Until last week, we knew little about The Hunger Games. We knew that it was an action movie based on a book, that there were at least two more movies coming, and that people loved Katniss and Jennifer Lawrence. Still, it piqued our interest, so when AMC Theaters announced their The Hunger Games Double Feature, we decided to take a risk and check it out. The experience was both incredible and incredibly conflicting. The movies are very well written and equally well made. We loved the characters and the story. We did not, however, have the slightest clue that the movies would be so dark. We thought these were young adult novels like we grew up with. They are not. If you haven’t seen these movies yet, we’ll leave you with two warnings. First, don’t read any more of this article as there are spoilers. Second, prepare yourself to be affected far more by these films than you’d ever expect to be.
Still here? Alright, let’s go on a journey.
Our first impression (the first 5 minutes or so) was that The Hunger Games was good, not great.
It wasn’t great or life-changing, but the beginning of the movie proved to be a nice little film. The setup was good and didn’t spend too long showing us information that could just as easily be picked up by just watching the characters. The characters were likable, if not way too good-looking compared to the rest of their district. I mean, let’s face it, you could tell immediately who the important characters were because they were prettier than everyone else, similar to how the crew of Serenity looked in the movie as opposed to the show. They were still dirty, but they looked like they’d been intentionally dirtied up for some sort of themed photo shoot.
Then it got a little predictable.
We discovered that we were very good at the “Guess What Happens Next” game. Katniss is assuring her sister that there’s no way she’ll be picked? Looks like she’s getting picked. But Prim looks actual dirty and not Hollywood dirty, which means that she can’t participate in the games. Looks like Katniss will step in. They’ve established two main likable characters from District 12? How long until they announce that somehow they’re going to allow two winners instead of one?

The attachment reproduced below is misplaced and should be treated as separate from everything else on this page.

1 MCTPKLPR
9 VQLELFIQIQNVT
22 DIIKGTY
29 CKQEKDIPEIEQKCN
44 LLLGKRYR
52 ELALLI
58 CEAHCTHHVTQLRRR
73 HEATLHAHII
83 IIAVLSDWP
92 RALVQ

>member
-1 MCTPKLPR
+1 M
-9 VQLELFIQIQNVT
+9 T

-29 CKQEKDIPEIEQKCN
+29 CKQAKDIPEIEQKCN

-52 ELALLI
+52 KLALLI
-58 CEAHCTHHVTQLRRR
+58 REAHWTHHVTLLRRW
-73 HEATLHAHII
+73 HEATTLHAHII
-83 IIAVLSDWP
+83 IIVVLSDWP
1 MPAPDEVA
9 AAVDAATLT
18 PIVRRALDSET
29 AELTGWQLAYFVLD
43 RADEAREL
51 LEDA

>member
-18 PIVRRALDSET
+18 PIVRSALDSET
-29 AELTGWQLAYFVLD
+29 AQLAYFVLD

Still, there were enough twists and turns to keep us on the edge of our seats.
For starters, the costumes were amazing. Effie may have been annoying at first, but her costumes were glorious. Caesar Flickerman’s suits were equally cool. The tribute costumes for Catching Fire were also pretty iconic; overall, these movies are a cosplayer’s paradise.
Second, the humor was well-placed. Katniss shooting the apple from the pig’s mouth in the first film brought some levity to a frustrating scene. The beginning of Catching Fire was particularly humorous, which served to make the darkness that would come later stand out even more. This was not a funny movie, but humor was used as a tool to accentuate important points in the film (and to keep the audience from needing a prescription of Prozac when the film was over).
The love triangle was also done very well. The movie continually sets Katniss up with Gale then Peeta then Gale again then Peeta again. They are both so likable that we easily forget about whichever third wheel isn’t a part of the current romance. We root for Katniss and Gale until Peeta proclaims his feelings for Katniss. Then we root for Peeta to get the girl until we see Gale’s hurt face when he sees the two of them together. Peeta and Katniss seem destined for each other at the beginning of Catching Fire, but the flogging scene makes us feel for Gale; the scene where Katniss won’t leave his side pulls us back onto the GaleNess camp. At different points we contemplated the fact that she could only wind up with one, which only made us more conflicted.
Then came the unexpected surprises and the nail-biting.